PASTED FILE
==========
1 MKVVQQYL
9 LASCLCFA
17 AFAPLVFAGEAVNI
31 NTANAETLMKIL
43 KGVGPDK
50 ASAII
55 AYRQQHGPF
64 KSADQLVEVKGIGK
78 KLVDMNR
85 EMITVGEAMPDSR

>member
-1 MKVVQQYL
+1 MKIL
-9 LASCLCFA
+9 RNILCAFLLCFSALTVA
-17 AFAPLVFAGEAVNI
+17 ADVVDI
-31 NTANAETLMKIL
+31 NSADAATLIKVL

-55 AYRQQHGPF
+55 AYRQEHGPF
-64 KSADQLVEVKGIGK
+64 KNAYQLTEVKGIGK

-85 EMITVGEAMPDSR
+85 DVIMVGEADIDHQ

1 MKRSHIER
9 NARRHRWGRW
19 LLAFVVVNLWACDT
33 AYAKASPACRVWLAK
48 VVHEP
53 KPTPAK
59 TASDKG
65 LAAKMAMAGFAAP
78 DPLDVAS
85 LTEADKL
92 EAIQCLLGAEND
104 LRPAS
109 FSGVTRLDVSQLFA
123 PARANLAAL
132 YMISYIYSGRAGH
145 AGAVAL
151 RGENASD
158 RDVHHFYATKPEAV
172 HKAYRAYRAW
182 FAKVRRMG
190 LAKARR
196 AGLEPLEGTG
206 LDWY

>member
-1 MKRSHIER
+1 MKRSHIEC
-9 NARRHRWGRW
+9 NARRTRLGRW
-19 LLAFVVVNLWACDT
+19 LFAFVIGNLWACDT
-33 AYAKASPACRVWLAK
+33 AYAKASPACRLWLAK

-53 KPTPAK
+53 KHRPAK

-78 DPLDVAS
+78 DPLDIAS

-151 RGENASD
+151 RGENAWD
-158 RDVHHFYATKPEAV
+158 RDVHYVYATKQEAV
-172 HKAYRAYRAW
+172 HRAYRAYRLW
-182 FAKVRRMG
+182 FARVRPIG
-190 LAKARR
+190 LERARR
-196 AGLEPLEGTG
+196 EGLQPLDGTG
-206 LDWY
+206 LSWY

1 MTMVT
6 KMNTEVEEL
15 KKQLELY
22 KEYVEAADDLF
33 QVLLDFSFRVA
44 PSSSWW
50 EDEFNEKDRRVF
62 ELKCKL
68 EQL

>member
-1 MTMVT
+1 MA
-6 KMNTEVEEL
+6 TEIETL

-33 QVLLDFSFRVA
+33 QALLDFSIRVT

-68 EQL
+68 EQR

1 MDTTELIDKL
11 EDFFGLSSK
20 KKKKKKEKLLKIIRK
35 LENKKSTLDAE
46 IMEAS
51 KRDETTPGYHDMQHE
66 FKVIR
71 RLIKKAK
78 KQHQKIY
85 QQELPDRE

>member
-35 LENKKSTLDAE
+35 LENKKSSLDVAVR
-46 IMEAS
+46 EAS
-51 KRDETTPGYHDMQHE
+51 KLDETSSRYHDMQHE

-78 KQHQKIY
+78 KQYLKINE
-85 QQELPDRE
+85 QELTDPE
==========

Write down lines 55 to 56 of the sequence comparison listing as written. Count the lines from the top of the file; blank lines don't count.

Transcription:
+19 LFAFVIGNLWACDT
-33 AYAKASPACRVWLAK